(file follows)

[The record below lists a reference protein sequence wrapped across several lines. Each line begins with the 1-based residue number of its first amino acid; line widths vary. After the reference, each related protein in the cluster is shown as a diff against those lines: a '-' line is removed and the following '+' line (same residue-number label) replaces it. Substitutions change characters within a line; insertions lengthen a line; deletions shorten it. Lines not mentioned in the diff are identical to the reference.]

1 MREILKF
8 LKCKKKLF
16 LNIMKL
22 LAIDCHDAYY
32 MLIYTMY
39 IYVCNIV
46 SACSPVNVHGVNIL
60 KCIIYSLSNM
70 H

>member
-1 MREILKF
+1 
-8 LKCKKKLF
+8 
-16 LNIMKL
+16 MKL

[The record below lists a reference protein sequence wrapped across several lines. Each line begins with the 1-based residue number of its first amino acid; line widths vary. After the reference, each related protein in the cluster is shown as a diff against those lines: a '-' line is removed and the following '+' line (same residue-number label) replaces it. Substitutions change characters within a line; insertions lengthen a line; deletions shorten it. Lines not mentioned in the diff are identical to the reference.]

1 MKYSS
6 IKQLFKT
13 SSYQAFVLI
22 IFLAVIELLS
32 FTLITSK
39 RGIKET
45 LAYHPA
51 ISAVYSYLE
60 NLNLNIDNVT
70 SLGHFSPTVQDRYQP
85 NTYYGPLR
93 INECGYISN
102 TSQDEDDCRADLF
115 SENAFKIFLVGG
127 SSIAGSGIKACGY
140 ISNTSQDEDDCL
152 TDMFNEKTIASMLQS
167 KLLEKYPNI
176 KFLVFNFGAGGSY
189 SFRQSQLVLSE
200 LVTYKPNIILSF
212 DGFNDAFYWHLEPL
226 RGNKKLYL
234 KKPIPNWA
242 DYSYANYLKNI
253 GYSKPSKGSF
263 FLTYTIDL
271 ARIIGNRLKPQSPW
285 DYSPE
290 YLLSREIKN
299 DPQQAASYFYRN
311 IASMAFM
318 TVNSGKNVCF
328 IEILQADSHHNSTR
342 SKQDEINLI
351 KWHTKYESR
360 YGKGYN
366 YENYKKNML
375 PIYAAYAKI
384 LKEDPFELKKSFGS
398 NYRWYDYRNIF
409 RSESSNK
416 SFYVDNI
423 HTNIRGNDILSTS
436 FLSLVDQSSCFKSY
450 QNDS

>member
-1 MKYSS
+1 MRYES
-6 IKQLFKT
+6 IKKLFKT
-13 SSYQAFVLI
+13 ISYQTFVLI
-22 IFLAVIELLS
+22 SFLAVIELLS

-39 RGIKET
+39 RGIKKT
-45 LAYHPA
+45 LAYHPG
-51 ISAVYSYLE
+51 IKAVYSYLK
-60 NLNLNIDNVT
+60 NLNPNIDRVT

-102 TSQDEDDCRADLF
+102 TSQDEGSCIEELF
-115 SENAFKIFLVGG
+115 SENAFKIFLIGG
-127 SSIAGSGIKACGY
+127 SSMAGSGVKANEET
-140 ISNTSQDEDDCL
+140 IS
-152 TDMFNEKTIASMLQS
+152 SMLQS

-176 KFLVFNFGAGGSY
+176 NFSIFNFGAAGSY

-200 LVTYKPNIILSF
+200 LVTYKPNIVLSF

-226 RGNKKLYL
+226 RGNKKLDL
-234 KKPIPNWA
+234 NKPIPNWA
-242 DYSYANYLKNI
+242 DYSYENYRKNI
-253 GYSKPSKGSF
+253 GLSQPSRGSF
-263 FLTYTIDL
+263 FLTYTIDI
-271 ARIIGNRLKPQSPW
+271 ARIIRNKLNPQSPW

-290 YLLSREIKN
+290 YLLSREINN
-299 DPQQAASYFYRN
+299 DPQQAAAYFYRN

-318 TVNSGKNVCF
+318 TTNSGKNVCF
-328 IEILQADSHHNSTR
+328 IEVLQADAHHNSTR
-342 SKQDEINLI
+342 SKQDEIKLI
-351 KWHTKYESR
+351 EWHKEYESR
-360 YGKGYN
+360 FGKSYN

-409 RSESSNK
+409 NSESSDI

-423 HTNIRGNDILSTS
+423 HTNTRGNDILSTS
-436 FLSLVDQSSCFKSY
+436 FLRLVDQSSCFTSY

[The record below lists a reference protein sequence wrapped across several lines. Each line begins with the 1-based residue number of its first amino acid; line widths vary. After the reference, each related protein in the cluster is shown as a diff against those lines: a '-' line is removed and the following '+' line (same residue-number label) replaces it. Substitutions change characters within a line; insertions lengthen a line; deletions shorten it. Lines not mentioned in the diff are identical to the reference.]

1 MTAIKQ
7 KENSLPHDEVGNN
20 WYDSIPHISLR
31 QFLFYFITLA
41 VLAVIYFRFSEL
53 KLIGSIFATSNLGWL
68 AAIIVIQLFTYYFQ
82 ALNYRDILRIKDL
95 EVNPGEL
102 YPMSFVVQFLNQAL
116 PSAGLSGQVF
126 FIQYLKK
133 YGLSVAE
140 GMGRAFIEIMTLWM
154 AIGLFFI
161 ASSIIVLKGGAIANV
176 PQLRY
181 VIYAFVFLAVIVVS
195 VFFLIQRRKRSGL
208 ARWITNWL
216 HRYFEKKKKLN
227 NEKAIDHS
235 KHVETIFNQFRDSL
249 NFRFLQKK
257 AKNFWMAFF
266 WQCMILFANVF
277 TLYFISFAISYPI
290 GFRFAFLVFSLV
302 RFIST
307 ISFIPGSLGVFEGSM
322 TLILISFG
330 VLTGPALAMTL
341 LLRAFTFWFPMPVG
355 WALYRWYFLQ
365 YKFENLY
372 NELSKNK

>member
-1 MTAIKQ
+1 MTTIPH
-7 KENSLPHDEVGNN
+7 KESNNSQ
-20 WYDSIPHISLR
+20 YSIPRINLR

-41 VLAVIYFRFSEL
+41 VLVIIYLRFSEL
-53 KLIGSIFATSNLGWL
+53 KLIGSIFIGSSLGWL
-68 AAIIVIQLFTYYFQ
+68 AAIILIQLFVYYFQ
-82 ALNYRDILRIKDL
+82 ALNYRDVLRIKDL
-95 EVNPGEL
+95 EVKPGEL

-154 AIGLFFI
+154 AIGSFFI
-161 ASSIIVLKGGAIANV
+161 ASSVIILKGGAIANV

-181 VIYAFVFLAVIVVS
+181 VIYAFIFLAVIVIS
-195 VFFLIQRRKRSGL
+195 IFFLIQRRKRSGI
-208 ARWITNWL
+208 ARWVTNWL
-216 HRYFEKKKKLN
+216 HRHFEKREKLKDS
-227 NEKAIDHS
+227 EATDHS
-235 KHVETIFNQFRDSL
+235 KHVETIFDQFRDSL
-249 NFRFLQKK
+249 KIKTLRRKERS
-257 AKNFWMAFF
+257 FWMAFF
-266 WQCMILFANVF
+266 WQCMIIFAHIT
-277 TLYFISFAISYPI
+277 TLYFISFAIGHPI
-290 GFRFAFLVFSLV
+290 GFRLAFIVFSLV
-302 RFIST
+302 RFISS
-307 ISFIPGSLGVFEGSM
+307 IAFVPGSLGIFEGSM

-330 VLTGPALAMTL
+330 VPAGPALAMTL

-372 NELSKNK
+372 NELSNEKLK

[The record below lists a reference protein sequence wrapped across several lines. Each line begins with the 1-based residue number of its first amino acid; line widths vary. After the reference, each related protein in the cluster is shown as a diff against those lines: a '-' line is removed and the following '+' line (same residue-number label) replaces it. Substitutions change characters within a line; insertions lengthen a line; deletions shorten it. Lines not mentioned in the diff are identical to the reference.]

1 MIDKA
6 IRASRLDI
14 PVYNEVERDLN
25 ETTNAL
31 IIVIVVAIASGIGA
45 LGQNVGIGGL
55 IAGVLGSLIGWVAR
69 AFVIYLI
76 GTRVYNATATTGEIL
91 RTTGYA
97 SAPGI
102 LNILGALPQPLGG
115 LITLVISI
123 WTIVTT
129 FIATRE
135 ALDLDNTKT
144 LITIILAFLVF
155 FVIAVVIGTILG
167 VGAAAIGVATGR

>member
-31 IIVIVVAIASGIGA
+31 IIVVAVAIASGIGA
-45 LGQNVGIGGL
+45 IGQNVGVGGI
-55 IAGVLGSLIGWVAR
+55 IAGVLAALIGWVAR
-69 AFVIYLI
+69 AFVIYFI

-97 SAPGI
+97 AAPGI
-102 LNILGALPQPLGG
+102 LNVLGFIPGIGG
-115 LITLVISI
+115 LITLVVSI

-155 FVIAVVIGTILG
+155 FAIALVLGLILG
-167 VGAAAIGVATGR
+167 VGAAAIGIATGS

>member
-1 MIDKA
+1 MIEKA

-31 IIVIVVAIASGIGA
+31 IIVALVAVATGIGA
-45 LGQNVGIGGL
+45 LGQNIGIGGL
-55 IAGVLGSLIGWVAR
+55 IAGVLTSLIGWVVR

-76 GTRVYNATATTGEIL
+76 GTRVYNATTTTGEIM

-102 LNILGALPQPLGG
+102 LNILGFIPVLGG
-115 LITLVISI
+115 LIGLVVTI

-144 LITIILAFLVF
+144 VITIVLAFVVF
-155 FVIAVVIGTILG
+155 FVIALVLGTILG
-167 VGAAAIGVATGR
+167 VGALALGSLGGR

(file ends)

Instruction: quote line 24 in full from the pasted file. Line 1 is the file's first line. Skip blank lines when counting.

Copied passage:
39 RGIKET